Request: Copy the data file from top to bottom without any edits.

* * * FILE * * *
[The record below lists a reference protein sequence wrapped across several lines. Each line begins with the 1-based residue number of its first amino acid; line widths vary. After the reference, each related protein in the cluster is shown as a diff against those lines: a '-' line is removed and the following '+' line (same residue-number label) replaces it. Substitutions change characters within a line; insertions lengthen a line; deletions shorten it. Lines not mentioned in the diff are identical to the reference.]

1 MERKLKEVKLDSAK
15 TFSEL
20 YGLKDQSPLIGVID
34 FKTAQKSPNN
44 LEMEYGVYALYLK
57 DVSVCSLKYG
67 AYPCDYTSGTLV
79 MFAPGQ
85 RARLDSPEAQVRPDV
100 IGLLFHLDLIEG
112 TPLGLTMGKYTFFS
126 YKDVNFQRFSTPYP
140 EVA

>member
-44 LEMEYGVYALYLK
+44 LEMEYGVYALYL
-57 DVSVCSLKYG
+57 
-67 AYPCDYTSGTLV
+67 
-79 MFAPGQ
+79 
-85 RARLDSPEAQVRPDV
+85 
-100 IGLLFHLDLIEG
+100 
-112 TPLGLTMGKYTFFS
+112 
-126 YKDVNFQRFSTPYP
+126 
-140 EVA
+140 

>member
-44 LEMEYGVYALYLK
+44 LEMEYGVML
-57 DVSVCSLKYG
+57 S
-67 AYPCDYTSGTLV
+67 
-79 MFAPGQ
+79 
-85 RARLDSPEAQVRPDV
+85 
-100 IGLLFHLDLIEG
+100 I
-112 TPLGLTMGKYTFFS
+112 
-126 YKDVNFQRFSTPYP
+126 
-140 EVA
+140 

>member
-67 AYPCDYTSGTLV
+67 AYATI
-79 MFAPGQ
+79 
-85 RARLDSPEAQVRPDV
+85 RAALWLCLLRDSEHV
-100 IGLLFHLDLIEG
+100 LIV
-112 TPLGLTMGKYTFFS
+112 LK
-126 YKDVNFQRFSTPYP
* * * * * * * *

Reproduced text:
[The record below lists a reference protein sequence wrapped across several lines. Each line begins with the 1-based residue number of its first amino acid; line widths vary. After the reference, each related protein in the cluster is shown as a diff against those lines: a '-' line is removed and the following '+' line (same residue-number label) replaces it. Substitutions change characters within a line; insertions lengthen a line; deletions shorten it. Lines not mentioned in the diff are identical to the reference.]

1 MERKLKEVKLDSAK
15 TFSEL
20 YGLKDQSPLIGVID
34 FKTAQKSPNN
44 LEMEYGVYALYLK
57 DVSVCSLKYG
67 AYPCDYTSGTLV
79 MFAPGQ
85 RARLDSPEAQVRPDV
100 IGLLFHLDLIEG
112 TPLGLTMGKYTFFS
126 YKDVNFQRFSTPYP
140 EVA

>member
-44 LEMEYGVYALYLK
+44 LEMEYGVYALYL
-57 DVSVCSLKYG
+57 
-67 AYPCDYTSGTLV
+67 
-79 MFAPGQ
+79 
-85 RARLDSPEAQVRPDV
+85 
-100 IGLLFHLDLIEG
+100 
-112 TPLGLTMGKYTFFS
+112 
-126 YKDVNFQRFSTPYP
+126 
-140 EVA
+140 

>member
-44 LEMEYGVYALYLK
+44 LEMEYGVML
-57 DVSVCSLKYG
+57 S
-67 AYPCDYTSGTLV
+67 
-79 MFAPGQ
+79 
-85 RARLDSPEAQVRPDV
+85 
-100 IGLLFHLDLIEG
+100 I
-112 TPLGLTMGKYTFFS
+112 
-126 YKDVNFQRFSTPYP
+126 
-140 EVA
+140 

>member
-67 AYPCDYTSGTLV
+67 AYATI
-79 MFAPGQ
+79 
-85 RARLDSPEAQVRPDV
+85 RAALWLCLLRDSEHV
-100 IGLLFHLDLIEG
+100 LIV
-112 TPLGLTMGKYTFFS
+112 LK
-126 YKDVNFQRFSTPYP